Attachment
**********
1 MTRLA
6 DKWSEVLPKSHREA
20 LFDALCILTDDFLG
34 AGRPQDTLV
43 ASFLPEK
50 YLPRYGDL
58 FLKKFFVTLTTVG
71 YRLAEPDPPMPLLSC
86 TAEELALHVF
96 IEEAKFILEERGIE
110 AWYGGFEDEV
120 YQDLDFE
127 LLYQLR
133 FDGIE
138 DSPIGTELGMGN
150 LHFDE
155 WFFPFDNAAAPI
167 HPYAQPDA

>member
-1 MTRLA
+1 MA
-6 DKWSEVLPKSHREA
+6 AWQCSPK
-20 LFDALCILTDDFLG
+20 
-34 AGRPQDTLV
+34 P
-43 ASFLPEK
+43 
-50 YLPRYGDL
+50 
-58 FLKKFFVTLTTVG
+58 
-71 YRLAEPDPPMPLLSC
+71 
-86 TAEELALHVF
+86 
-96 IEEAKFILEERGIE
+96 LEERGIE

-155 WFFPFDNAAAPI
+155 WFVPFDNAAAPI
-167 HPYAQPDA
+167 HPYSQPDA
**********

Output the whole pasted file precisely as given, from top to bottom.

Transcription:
1 MTRLA
6 DKWSEVLPKSHREA
20 LFDALCILTDDFLG
34 AGRPQDTLV
43 ASFLPEK
50 YLPRYGDL
58 FLKKFFVTLTTVG
71 YRLAEPDPPMPLLSC
86 TAEELALHVF
96 IEEAKFILEERGIE
110 AWYGGFEDEV
120 YQDLDFE
127 LLYQLR
133 FDGIE
138 DSPIGTELGMGN
150 LHFDE
155 WFFPFDNAAAPI
167 HPYAQPDA

>member
-1 MTRLA
+1 MA
-6 DKWSEVLPKSHREA
+6 AWQCSPK
-20 LFDALCILTDDFLG
+20 
-34 AGRPQDTLV
+34 P
-43 ASFLPEK
+43 
-50 YLPRYGDL
+50 
-58 FLKKFFVTLTTVG
+58 
-71 YRLAEPDPPMPLLSC
+71 
-86 TAEELALHVF
+86 
-96 IEEAKFILEERGIE
+96 LEERGIE

-155 WFFPFDNAAAPI
+155 WFVPFDNAAAPI
-167 HPYAQPDA
+167 HPYSQPDA